A Briref Look at Labor Unions

837 WordsJan 28, 20183 Pages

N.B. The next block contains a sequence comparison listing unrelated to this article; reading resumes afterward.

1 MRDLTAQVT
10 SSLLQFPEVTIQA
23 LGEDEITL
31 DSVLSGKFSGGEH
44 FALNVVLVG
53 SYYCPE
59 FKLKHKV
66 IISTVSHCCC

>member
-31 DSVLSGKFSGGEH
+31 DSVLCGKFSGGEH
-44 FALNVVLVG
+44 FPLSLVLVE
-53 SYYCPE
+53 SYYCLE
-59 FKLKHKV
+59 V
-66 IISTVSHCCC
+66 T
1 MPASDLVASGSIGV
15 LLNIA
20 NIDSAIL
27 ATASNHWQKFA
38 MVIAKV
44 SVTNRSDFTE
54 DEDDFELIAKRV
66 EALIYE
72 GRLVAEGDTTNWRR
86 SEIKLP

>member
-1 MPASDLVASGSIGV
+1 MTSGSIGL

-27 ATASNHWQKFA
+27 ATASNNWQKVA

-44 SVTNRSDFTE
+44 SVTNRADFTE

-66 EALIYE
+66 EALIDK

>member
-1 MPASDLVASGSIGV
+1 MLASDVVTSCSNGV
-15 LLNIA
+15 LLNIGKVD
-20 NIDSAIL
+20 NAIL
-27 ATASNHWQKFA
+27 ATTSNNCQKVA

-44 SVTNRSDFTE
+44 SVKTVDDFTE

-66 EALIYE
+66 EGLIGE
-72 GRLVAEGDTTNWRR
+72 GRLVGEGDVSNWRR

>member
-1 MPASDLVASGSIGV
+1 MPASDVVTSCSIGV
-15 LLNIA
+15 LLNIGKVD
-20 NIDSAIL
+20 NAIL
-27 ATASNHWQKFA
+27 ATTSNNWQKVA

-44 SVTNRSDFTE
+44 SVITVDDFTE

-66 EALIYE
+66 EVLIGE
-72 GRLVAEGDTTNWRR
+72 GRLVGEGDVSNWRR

The Industrial Revolution marked a switch from mainly an agrarian economy to standardized, mass production economy. Businesses increasingly focused on mechanizing and streamlining the production process by employing high-powered machinery and reducing workers to interchangeable parts. As a result, it often created poor employment and living conditions for the poor, newly arrived immigrants and the working classes; this, finally, gave rise to labor unions. The labor unions fought for higher wages, safe working conditions and fair working hours. Yet, a business's main goal is to maximize its revenue by either reducing the cost of producing goods and services, or increasing the sales of its goods and services. In the case of reducing production costs, how can a business and its union employees come to terms with balancing both their needs and desires? Because, often, the interests of companies and union workers collide, and for them to reach a settlement is a major challenge, like in the case of Postal office and its union workers. Workers in certain occupations and industries find it advantageous to organize into unions and sell collectively their labor services instead of competing for jobs individually. Labor unions through their collective negotiation powers, they uphold workers' rights and effectively communicate worker grievances. In fact, labor unions have higher negotiating power in contrast to individual workers. There are several strategies that labor unions

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